Bachelor of Computer Information,
Mount Royal University, 2011
Ryan Kazmerik designs and develops software for companies, primarily in Calgary’s energy field.
Kazmerik suggests that those interested in computer science “try to get involved in another discipline such as business, medicine or communications.” He adds that “computers are a powerful force but only if used in conjunction with something that gives the technology purpose.”
Science programs you may not know about...but should:
> Environmental and Conservation Sciences
Students develop solutions to issues such as decreasing renewable energy resources, global climate change and wildlife conservation.
—University of Alberta/Yukon College joint degree program
Students get a combination of science, engineering and business courses. They also have the option for a minor in commerce at the Sauder School of Business. Students can also complete five co-op terms, allowing them to graduate with nearly two years of paid work experience.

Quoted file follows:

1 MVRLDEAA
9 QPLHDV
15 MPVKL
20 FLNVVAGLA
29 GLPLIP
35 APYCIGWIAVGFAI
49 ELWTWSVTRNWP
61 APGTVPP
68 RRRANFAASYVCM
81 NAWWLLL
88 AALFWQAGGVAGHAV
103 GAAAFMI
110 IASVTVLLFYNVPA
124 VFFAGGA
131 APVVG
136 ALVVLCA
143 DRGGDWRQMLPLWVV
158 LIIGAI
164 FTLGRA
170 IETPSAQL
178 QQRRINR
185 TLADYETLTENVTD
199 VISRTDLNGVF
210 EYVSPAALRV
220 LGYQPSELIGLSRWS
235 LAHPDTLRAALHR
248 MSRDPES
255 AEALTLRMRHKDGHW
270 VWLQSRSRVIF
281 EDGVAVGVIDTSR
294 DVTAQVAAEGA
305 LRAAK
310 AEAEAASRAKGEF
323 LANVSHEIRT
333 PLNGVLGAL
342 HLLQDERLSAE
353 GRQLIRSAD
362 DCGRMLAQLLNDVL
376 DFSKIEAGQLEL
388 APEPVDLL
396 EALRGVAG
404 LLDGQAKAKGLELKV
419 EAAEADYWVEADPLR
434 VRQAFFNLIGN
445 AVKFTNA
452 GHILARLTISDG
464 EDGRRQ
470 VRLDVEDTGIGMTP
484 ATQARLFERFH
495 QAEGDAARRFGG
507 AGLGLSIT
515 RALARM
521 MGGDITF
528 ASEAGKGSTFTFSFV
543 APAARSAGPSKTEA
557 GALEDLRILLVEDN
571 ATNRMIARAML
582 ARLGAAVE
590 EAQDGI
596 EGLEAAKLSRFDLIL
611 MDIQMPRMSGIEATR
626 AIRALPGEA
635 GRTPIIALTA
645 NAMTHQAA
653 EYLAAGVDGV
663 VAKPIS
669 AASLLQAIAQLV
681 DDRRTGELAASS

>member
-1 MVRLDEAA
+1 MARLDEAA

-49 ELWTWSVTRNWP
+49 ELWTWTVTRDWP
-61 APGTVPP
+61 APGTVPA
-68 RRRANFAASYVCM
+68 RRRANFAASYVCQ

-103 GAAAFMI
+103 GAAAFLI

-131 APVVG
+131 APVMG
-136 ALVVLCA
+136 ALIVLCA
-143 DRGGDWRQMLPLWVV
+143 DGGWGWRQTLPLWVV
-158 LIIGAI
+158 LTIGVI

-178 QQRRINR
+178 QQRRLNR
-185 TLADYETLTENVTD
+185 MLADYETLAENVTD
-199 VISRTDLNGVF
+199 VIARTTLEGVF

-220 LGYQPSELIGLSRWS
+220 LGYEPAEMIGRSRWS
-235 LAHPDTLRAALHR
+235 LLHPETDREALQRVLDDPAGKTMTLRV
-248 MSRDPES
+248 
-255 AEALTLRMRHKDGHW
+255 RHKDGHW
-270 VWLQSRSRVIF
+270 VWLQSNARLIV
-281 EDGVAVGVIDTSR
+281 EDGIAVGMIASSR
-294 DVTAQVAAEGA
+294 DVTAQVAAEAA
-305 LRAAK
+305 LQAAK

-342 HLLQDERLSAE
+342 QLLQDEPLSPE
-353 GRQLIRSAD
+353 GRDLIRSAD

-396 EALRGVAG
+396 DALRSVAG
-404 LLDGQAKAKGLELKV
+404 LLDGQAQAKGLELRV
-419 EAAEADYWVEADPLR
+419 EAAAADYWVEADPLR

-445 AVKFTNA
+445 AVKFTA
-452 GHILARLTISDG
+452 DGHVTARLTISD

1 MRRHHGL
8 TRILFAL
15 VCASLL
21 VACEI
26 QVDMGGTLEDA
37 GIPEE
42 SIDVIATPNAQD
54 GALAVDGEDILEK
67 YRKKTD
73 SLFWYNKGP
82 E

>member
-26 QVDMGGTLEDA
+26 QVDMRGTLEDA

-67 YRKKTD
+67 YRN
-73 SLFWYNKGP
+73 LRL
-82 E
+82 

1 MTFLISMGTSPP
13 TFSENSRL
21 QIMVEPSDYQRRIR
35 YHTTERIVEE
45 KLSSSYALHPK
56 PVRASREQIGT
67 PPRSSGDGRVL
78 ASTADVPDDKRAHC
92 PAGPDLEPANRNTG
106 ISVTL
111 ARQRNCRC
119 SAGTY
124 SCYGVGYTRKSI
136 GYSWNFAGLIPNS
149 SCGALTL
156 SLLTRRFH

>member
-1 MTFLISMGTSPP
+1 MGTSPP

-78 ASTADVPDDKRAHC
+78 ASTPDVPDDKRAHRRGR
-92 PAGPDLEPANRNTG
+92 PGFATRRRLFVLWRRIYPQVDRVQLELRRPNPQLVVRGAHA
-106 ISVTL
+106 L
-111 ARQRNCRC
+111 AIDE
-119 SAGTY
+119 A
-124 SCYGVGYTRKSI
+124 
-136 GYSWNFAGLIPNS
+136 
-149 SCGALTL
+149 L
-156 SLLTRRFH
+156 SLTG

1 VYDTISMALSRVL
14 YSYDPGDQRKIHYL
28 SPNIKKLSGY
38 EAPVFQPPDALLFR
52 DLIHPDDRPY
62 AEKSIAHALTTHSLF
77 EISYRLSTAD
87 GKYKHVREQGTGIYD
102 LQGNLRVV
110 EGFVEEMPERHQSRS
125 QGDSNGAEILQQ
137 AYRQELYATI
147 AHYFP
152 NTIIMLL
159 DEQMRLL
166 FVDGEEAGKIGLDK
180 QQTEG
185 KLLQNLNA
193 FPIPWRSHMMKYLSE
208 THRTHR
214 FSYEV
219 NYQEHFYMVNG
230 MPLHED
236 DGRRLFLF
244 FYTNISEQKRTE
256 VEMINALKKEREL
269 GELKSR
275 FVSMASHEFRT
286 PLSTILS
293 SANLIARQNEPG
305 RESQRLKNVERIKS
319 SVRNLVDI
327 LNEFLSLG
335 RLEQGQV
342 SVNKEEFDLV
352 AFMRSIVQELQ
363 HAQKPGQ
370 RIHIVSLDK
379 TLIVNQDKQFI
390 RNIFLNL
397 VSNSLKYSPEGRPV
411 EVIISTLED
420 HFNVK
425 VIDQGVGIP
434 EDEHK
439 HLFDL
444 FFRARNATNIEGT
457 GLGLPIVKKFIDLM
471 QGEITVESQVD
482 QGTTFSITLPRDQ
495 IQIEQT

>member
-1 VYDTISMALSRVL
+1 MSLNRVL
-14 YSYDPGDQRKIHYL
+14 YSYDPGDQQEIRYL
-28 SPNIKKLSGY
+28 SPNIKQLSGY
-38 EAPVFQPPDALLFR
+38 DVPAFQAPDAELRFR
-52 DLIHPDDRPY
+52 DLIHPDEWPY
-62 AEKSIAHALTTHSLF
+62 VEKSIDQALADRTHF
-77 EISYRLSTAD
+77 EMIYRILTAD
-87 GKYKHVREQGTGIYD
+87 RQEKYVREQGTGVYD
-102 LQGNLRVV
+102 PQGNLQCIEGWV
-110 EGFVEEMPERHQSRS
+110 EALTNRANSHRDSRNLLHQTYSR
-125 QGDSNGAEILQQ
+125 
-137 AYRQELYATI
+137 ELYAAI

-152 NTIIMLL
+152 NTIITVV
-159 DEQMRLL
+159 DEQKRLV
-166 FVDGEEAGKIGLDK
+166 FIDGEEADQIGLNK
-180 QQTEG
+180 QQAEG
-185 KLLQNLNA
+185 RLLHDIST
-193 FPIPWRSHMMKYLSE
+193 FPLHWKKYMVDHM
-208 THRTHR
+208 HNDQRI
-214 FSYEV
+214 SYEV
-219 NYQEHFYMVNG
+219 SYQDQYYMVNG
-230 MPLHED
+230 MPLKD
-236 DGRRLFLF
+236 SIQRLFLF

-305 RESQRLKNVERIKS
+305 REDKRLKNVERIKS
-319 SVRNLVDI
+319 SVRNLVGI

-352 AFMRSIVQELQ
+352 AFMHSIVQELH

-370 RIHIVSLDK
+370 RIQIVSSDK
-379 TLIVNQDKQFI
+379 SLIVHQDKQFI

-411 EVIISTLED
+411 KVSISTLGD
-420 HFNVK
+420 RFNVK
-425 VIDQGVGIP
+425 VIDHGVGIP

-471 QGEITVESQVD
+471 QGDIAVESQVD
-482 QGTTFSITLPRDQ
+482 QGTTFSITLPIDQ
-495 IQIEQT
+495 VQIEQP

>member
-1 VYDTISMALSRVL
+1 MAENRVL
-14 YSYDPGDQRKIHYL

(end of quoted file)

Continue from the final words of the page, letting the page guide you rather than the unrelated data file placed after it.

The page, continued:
—University of British Columbia
> Geocomputational Science
Students will ultilize computer science programs and geographic problem-solving tools and theory to prepare them for careers in mining, oil and gas and government
—University of Toronto
> Terrestrial and Aquatic
Provides a background in field ecology.
> Early childhood education and science
Focuses on the social, emotional, cognitive and physical development of young children. Allows students to graduate with a university degree and a college diploma in only four years.
—Guelph University/Humber College joint degree program
> Water Resource Science
Water quality and adequate supply are important issues and this program focuses on finding the solutions.
This program helps students develop an understanding of the technical applications of light; participants in the program learn about fibre optics and lasers.
—Wilfred Laurier University
> Bilingual Environmental and Conservation Science
The only program of its kind in Canada allows students to complete half of their course work in each of the two official languages, so they may obtain a fully bilingual degree.
—University of Alberta
Working Knowledge has been created in partnership with TalentEgg, Canada’s leading job site and career resource for students and new graduates. TalentEgg features co-op, internship, summer and entry-level job postings from some of Canada’s top employers, plus industry guides and career tips in its online magazine, the Career Incubator. Find out more at www.talentegg.ca.Report Typo/Error